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TNI Standards Guidance

Disclaimer: This material represents the opinion of its authors. It is intended solely as guidance and does not include any mandatory requirements except where such requirements are referenced. This guidance does not establish expectations of being implemented universally, exclusively, in whole, or in part.

This guidance does not establish or affect legal rights or obligations and is not finally determinative of the issues it addresses. It does not create any rights enforceable by any party in litigation with TNI, its accreditation bodies, or affiliated institutions. Any decisions made by TNI regarding requirements addressed in this guidance will be made by applying the applicable standards, policies or procedures to the relevant facts.

 

Module: Toxicity


Subject: Randomization of Testing Chambers

Question 1

Is randomization necessary or can the lab justify conducting the test without randomization?

While there is nothing in the TNI Volume 1 Module 7 (Quality Systems for Toxicity Testing) to assist us in addressing this question, there are several instances in EPA’s chronic WET guidance discussing the importance and requirement of randomizing both the addition of test organisms to test chambers and the placement of test chambers. The pertinent language describing this in the subsections are included below.

For example, per USEPA chronic WET guidance [EPA-821-R-02-013, EPA-821-R-02-014]:

"9.4.4.1: Statistical independence among observations is a critical assumption in all statistical analysis of toxicity data. One of the best ways to insure independence is to properly follow rigorous randomization procedures. Randomization techniques should be employed at the start of the test, including the randomization of the placement of tests organisms in the test chambers and randomization of the test chamber location within the array of chambers."

"11.3.4.5.1 All test chambers must be randomized using a template for randomization or by using a table of random numbers. Test chambers are randomized once at the beginning of the test (see Subsection 11.10.2.3). When using templates, a number of different templates should be prepared, so that the same template is not used for every test. Randomization procedures must be documented with daily records."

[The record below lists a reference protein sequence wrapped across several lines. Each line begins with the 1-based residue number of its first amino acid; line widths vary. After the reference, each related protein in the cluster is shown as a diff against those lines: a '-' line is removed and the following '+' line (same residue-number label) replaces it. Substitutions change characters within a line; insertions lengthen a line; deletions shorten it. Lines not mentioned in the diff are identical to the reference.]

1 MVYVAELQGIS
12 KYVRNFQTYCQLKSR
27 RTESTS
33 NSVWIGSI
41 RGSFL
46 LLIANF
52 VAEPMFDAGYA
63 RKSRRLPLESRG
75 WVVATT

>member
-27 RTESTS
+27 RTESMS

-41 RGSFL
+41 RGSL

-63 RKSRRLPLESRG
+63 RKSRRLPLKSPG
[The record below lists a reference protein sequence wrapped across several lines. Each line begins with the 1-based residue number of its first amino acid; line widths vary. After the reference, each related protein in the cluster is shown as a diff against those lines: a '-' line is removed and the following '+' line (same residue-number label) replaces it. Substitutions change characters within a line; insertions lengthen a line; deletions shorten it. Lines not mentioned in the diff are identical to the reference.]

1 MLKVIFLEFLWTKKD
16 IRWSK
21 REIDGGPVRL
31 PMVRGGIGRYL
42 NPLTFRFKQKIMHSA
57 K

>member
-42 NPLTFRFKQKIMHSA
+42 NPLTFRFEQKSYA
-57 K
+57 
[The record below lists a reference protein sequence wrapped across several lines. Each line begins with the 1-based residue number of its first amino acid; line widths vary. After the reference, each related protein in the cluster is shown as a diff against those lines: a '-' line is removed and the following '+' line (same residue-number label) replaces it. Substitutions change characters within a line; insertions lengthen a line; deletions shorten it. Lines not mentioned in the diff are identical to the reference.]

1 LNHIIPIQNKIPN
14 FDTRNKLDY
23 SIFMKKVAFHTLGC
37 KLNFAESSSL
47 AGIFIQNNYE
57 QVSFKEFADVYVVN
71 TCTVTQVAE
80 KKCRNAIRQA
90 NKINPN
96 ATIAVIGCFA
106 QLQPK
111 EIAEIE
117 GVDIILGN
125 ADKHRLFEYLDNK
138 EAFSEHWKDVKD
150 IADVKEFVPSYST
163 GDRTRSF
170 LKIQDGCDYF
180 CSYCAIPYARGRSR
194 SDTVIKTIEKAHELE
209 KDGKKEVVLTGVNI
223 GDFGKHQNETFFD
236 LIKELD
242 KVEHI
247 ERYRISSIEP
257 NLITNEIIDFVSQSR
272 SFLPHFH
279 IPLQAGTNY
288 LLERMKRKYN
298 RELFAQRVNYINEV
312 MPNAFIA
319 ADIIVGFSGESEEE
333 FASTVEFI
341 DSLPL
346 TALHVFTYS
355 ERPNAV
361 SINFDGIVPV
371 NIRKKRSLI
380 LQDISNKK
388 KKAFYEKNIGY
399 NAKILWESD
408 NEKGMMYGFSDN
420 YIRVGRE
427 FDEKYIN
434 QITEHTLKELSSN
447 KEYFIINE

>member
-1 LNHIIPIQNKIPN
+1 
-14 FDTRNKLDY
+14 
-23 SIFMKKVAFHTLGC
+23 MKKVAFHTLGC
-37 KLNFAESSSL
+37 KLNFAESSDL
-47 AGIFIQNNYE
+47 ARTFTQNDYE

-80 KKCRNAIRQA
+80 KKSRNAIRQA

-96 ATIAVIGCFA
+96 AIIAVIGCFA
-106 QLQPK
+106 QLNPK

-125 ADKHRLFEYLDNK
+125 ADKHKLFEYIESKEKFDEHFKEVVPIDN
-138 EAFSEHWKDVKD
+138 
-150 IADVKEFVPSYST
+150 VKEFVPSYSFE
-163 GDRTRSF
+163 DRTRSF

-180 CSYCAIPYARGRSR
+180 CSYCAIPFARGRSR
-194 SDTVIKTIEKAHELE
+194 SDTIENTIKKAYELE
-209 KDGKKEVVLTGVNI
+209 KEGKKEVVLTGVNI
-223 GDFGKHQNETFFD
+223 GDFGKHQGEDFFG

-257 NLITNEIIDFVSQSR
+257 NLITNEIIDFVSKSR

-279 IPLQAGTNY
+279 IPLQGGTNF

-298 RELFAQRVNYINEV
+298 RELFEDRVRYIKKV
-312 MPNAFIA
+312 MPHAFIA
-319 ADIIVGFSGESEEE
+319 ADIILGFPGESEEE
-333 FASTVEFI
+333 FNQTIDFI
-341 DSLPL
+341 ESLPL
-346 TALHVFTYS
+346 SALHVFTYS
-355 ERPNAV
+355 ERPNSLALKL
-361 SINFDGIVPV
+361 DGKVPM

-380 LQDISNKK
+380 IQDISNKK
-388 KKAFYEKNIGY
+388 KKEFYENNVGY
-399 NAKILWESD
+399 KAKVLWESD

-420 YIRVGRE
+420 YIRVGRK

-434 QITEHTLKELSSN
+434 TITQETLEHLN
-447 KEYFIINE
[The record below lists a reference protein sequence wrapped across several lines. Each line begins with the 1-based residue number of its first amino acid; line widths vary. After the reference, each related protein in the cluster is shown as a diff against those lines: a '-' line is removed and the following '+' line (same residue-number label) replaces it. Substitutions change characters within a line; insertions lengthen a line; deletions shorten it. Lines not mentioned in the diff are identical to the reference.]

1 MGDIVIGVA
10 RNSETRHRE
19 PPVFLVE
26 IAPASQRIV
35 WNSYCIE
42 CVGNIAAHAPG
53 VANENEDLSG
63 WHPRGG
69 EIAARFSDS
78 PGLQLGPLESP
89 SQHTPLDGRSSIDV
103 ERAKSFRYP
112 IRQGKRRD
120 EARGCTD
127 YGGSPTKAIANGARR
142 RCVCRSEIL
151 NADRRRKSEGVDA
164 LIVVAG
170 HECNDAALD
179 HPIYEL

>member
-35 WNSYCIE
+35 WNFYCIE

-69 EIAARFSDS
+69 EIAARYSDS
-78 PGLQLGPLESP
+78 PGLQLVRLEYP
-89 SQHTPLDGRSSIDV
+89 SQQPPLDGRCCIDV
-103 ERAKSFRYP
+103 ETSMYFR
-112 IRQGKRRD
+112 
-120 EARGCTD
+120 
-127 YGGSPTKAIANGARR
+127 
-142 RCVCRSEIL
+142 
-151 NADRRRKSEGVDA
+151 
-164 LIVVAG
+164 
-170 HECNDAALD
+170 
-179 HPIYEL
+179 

"11.10.2.3 Randomize the position of test chambers at the beginning of the test (see Appendix A). Maintain the chambers in this configuration throughout the test."

"13.10.2.2 the test chambers must be randomly assigned to a board using a template (Figure 1) or by using random numbers (see Appendix A). Randomizing the position of test chambers as described in figure 1 (or equivalent) will assist in assigning test organisms using blocking by known parentage (Subsection 13.102.4). A number of different templates should be prepared, and the template used for each test should be identified on the data sheet. The same template must not be used for every test."

It is critical to pay attention to the specific wording of the method and/or permit regarding what is required or not. When method language for randomization includes ‘must’ phrases (and not 'should' phrases), a failure to use randomization procedures could cause tests to be considered invalid for reporting purposes. Tests should follow the methods specified in the National Pollutant Discharge Elimination System (NPDES) permit.

For example using the summary of test conditions for the C. dubia chronic study below (EPA-821-R-02-013, Method 1002.0) are the required conditions for this test (unless specified otherwise in the NPDES permit). Other items listed on the table are recommended. Tests should follow the method specified in the NPDES permit.

  • Static-renewal
  • Test temperature of 251C (recommended) with a maximum differential of 3C (required)
  • Daily renewal
  • Age: <24-h old within an 8-h period
  • 1 organism per test cup, placement assigned using blocking by known parentage
  • 10 replicates
  • 5 test concentrations & control (while this is required some states perform testing with only one effluent concentration and a control so this requirement is state specific)
  • Test duration: when 60% or more of the surviving control females have had three broods (maximum test duration of 8 days)
  • Endpoints: survival and reproduction
  • Test acceptability criteria (TAC): ≥80% survival of control organisms, ≥ 15 average neonates per surviving control females, ≥60% of surviving control females have had three broods
  • A minimum of 3 effluent samples per test with a maximum holding time of 36 h before first use, see Subsection 8.5.4 (EPA-821-R-02-013) for more info.


References:

 

Short Term Methods For Estimating The Chronic Toxicity of Effluents and Receiving Water to Freshwater Organisms, Fourth Edition. October 2002. United States Environmental Protection Agency. Office of Water, Washington, D.C., EPA 821-R-02-013